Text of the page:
The recurring health troubles are taking their toll on him psychologically. He is now a
decidedly lonelier, less confident man than he’d been during the first year of retirement . . . and he was hounded by the sense that he was headed for the end.
(The entire section is 610 words.)
One of the reasons that he decided to move to the shore when he retired was because he would be only an hour away from Nancy. She calls him every morning before she goes to work. He rarely calls either of his two sons because when he does, “he always felt saddened afterward, saddened and beaten.”
He chooses not tell his sons about his medical problems and believes that they will be happy when he dies. He believes that his sons and his second wife, Phoebe, regard him as an “imposter” because of his first two failed marriages. He thinks that in the eyes of his now adult sons, he will never be able to overcome the stigma of the broken family he forced upon them.
When he wonders if his life would be less...
(The entire section is 579 words.)
Returning to the Paris hotel after spending time with Merete, he receives a message from Phoebe that reads, “Contact me immediately. Your mother gravely ill.”
When he returns Phoebe’s call, Phoebe makes it clear that she knows about the affair. He tries to bluff his way out of it, but Phoebe is convinced that she is right.
His mother dies shortly before he arrives at the hospital.
Phoebe reveals that she knew about his previous affair with the secretary. “Yes, you wounded me with the secretary, but I kept my mouth shut.” For Phoebe, it is not the physical aspect of his affair that hurts her so much but the fact that he has destroyed the trust that existed between them with his lying:...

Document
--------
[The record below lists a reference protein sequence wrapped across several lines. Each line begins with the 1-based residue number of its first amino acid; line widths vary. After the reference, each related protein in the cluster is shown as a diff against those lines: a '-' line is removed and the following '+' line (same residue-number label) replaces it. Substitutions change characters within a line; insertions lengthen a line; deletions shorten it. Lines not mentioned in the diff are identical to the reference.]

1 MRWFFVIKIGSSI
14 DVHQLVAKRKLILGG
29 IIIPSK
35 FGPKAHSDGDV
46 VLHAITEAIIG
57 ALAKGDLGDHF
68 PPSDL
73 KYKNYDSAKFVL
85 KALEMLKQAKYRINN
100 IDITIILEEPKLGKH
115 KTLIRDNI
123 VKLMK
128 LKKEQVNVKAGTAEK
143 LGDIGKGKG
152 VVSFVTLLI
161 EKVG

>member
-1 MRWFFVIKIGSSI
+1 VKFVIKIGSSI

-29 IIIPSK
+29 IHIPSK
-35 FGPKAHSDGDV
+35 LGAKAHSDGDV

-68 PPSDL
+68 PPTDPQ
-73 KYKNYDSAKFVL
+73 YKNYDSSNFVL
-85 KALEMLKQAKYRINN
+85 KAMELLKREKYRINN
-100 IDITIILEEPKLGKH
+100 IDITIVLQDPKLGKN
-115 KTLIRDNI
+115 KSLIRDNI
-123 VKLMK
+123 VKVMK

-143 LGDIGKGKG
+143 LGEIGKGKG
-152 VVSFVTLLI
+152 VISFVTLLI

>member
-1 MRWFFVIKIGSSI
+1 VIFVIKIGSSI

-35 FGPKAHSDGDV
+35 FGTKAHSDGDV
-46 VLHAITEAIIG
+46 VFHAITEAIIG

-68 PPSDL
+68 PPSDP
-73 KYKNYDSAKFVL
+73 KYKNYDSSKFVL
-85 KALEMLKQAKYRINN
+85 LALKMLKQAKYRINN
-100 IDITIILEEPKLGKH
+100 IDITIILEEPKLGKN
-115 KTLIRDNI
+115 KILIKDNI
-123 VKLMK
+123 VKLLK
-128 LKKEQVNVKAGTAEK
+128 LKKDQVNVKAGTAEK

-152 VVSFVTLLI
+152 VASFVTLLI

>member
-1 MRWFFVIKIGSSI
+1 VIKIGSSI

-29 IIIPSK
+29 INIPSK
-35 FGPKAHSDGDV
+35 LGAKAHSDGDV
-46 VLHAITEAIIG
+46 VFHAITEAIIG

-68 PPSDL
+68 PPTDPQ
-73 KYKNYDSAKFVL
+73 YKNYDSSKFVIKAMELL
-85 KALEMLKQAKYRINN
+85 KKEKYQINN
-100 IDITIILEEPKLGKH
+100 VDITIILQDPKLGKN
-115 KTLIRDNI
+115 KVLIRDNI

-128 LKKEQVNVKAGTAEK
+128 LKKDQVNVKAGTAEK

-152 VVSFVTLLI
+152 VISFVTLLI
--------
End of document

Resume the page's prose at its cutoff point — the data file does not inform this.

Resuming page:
(The entire section is 753 words.)
The day after visiting Phoebe in the hospital, he receives news about three colleagues who have fallen ill or died. One is his boss, Clarence Spraco, who passed away from a myocardial infarction. He calls Spraco’s wife, Gwen, to express his condolences, and they reminisce together.
He tells Gwen that Clarence had a “wonderful ability to recognize the value of the people who worked with him,” and how he had made him feel special and valuable as a member of the agency. Then he relates a story about how they worked hard and late for several weeks on the Mercedes-Benz pitch. When it was over, Clarence told him to take Phoebe to London for an extended weekend, a weekend that Clarence paid for, even though they did not...
(The entire section is 682 words.)
He finds himself thinking about what his life has turned into. He has been holding out hope that his life will improve, but at nearly 75 years of age, he now has to face the reality that his previous life, filled with activity and female companionship and the close relationship with his brother, is undeniably over. Now he has to face the fact that “[t]he man who swam the bay with Nancy’s mother had arrived at where he’d never dreamed of being. It was time to worry about oblivion.”
Now, he finds himself bereft of the independence with which he had always conducted his life. At the same time, he also finds himself with fewer and fewer people to lean on and comfort him in his annual medical crises.
(The entire section is 691 words.)